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Pizza Paradox


What do you prefer?

Thick or thin? New York or Neapolitan? Round or square? Red or white? Sausage — crumbled or sliced? And how about the dreaded “morning after” — cold or reheated?

Never has a food brought us together with its sheer simplicity, only to divide us with its plethora of permutations, as pizza.

We New Yorkers take our pizza very seriously. Remember the media maelstrom dubbed “Pizzagate,” which rocked Bill de Blasio’s nascent administration after the newly minted mayor dared to down a slice with a knife and fork during a disastrous photo op? Or the mounting anticipation after legendary Connecticut pizzeria Frank Pepe announced it would open its first Westchester outpost on Central Avenue in Yonkers? Local residents practically lined up for Pepe’s iconic coal-fired white clam pies (above) before their first mound of dough was kneaded. And most recently, more than a thousand (!) of you responded to our online pizza poll.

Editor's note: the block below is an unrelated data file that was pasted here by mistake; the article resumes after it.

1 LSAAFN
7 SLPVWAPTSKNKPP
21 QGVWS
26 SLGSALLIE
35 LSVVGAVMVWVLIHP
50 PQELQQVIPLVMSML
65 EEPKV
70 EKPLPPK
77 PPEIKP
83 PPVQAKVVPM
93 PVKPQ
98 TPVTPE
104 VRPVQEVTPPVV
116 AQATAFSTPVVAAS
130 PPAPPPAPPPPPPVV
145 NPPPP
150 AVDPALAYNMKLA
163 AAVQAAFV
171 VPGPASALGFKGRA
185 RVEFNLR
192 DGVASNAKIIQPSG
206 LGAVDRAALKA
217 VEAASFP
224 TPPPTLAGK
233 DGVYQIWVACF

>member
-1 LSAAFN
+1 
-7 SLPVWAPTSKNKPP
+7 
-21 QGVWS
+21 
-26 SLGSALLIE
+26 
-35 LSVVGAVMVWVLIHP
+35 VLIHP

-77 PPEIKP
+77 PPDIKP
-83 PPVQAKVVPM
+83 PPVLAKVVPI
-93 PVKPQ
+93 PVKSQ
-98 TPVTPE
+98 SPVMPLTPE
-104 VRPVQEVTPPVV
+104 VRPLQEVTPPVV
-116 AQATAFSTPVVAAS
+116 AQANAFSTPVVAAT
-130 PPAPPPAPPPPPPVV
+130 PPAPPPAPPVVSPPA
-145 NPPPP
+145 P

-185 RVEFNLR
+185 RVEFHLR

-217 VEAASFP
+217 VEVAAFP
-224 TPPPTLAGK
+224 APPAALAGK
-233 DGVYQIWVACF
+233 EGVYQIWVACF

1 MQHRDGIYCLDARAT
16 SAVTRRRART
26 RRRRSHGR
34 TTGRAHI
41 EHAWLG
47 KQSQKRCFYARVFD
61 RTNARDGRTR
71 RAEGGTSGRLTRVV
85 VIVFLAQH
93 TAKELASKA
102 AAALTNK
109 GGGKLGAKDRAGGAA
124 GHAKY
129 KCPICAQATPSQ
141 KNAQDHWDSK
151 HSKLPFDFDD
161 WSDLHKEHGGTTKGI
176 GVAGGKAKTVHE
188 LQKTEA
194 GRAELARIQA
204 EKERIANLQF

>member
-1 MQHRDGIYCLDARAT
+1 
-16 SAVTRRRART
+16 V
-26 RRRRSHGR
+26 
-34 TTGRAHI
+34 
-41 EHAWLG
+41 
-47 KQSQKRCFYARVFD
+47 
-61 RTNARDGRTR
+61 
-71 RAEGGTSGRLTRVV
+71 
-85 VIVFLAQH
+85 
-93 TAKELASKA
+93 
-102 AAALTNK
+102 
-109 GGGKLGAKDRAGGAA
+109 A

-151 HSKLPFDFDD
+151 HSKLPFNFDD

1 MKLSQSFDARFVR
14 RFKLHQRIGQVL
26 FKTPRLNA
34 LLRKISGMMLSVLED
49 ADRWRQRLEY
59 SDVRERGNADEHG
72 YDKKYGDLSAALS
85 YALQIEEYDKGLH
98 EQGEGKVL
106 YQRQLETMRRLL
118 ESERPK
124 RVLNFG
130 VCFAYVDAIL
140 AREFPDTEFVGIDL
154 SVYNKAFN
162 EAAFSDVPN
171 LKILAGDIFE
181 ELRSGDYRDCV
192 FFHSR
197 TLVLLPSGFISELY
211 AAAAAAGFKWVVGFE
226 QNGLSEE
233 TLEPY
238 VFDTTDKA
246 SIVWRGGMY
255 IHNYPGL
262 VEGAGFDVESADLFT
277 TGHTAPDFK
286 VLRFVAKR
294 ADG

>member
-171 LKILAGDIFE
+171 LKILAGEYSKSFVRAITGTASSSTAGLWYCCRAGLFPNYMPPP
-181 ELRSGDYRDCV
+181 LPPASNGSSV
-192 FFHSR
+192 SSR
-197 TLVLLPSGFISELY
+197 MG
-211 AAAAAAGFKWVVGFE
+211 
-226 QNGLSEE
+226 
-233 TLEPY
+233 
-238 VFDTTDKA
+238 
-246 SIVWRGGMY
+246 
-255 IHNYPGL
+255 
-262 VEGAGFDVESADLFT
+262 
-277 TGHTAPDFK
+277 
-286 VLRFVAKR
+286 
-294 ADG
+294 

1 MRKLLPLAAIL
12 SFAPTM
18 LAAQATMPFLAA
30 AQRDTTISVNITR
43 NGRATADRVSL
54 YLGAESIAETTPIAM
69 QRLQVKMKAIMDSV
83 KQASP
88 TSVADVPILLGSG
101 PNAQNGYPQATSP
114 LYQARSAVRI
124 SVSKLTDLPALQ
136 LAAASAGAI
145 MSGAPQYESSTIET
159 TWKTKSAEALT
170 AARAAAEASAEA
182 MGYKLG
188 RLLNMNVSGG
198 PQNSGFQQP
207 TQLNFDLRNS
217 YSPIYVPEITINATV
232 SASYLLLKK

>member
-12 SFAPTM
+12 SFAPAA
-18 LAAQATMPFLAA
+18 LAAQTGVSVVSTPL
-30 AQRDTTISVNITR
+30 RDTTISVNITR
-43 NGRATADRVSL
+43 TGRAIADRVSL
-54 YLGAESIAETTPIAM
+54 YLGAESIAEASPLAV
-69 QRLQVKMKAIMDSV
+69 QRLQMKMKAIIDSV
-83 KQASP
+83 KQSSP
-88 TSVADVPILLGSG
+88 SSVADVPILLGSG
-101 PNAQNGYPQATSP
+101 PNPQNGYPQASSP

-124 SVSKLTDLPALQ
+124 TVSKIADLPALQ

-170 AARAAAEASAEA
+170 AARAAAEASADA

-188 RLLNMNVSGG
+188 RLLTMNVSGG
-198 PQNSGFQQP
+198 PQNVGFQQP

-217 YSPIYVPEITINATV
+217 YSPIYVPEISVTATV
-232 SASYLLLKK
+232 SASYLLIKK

Not surprisingly, Pepe’s is among the top pies presented in this month’s cover story, which celebrates the county’s finest pizza offerings in all of their diverse, hot, gooey goodness. Whether you’re just looking for a new neighborhood slice shop or whole pies worthy of a rush-hour trip across I-287, we have you covered. “There’s pretty much a pizza for every occasion and appetite, from greasy bar-style pies loaded with toppings to simple thin-crust slices to ritzy toppings like truffles,” notes assistant editor Samantha Garbarini, who co-produced the pizza story package with senior editor John Bruno Turiano. “The Bronx is considered a great pizza scene, and Westchester for many years was a few steps behind,” adds John. “But now, with the variety of high-level old-school/new-school choices; various coal, wood, and even grilled options in the county; and even nicer sit-down restaurants offering on-point pizza, Westchester may have finally passed the Bronx in pizza cred.” 

If this had been 1873, that compliment wouldn’t have meant much, since the Bronx was part of Westchester (who knew?) until someone in Albany got the bright idea to annex it to New York City the following year. That’s just one of many fun and interesting tidbits about our fair county to be gleaned from writer David Levine’s history piece, “21 Days That Changed Westchester” (page 136).

Even without the Bronx, there are still hundreds of pizzerias throughout Westchester, so there are bound to be some “slices of heaven” we’ve overlooked. Email your favorites to edit@westchestermagazine.com, subject line: Pizza.

Enjoy the issue and a slice (or two) — just leave your knife and fork on the table.

Robert Schork
Editorial Director


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